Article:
Joshua Dowling road tests and reviews the 2016 Mercedes-Benz C300 Coupe with specs, fuel consumption and verdict

Coupes historically have short bursts of popularity.

Because they are so style-driven, they tend to be bought by the fashion conscious - and fall out of vogue as quickly as people fell in love with them.

But we're spoiled for choice right now with this recent arrival - the Mercedes C Class Coupe - helping stimulate the rest of the segment.

Design

The Mercedes C Class sedan looks like it was always meant to be a coupe. The interior design is essentially the same as the sedan. The biggest difference, stating the obvious, is the lack of rear doors. Coupe owners rarely talk about it, but they pay a high price for style. The longer doors are a pain to open - and squeeze in to or out of - in tight parking spaces, and having passengers clamber into the back seat is never elegant, no matter what badge is on the car.

As with the sedan, the C Class Coupe is a serene machine.

About town

Despite the stretched appearance due to its sleek lines, the C Class Coupe is no longer than the sedan on which it is based, so the turning circle is the same (11.2 metres) and it fits in the same size parking space. The boot is generously sized: 400 litres is not as big as, say, a Toyota Corolla or Honda Civic sedan, but it's enough for a decent shopping spree.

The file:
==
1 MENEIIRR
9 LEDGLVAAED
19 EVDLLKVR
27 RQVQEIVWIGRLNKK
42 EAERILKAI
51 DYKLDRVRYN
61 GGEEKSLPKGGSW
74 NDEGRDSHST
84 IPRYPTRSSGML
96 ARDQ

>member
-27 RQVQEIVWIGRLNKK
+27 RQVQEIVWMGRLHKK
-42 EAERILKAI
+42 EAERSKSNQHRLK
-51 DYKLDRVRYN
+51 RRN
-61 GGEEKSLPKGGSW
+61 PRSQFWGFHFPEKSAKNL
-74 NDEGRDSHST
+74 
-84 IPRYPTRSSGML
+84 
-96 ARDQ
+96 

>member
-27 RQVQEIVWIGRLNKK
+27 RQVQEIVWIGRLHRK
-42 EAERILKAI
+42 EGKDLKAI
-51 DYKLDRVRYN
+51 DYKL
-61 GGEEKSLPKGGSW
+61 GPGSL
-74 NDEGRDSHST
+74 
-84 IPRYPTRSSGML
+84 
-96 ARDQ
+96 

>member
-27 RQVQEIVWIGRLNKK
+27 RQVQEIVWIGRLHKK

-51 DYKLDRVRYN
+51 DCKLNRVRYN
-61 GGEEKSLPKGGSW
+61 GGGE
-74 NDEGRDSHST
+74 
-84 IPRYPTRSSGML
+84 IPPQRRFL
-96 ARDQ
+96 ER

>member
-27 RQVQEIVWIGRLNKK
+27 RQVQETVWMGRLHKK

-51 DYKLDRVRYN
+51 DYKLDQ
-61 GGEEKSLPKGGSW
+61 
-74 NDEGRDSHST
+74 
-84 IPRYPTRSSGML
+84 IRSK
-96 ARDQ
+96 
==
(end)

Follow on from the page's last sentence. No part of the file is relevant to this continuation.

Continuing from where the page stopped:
On the road

As with the sedan, the C Class Coupe is a serene machine. Despite riding on 19-inch wheels and low profile tyres, it doesn't crash through bumps. Visibility is fair for a coupe; blind spot warning makes up for a slightly restricted over-shoulder view. A 360-degree camera helps prevent scrubbing the alloy wheels on the gutter when parking.

As much as rivals may tire of reading this, it really is hard to fault the C Class coupe.

Performance

The 300 badge used to represent V6 power on a Mercedes, so I was surprised to hear a four-cylinder under the bonnet. It's the same 2.0-litre turbo engine used in the C200 coupe (from $65,900) but the wick has been turned up. It sounds a little flat but it has more than enough oomph (0 to 100kmh in a claimed 6.0 seconds) thanks in part to the seven-speed auto. It should get a bit smarter off the line once the nine-speed auto is added late this year or early next (bringing it in line with the cabriolet).